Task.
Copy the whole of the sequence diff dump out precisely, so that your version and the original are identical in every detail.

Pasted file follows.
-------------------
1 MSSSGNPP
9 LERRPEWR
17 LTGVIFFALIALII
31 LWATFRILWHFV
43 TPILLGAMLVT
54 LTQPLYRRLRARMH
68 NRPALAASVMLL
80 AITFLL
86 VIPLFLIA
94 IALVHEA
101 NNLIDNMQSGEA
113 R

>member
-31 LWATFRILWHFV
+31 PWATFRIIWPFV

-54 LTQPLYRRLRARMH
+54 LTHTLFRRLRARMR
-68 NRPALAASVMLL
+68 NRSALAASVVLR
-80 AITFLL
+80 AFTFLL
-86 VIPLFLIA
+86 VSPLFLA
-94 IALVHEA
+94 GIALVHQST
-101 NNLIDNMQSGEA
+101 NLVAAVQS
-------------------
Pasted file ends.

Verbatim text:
1 MSSSGNPP
9 LERRPEWR
17 LTGVIFFALIALII
31 LWATFRILWHFV
43 TPILLGAMLVT
54 LTQPLYRRLRARMH
68 NRPALAASVMLL
80 AITFLL
86 VIPLFLIA
94 IALVHEA
101 NNLIDNMQSGEA
113 R

>member
-31 LWATFRILWHFV
+31 PWATFRIIWPFV

-54 LTQPLYRRLRARMH
+54 LTHTLFRRLRARMR
-68 NRPALAASVMLL
+68 NRSALAASVVLR
-80 AITFLL
+80 AFTFLL
-86 VIPLFLIA
+86 VSPLFLA
-94 IALVHEA
+94 GIALVHQST
-101 NNLIDNMQSGEA
+101 NLVAAVQS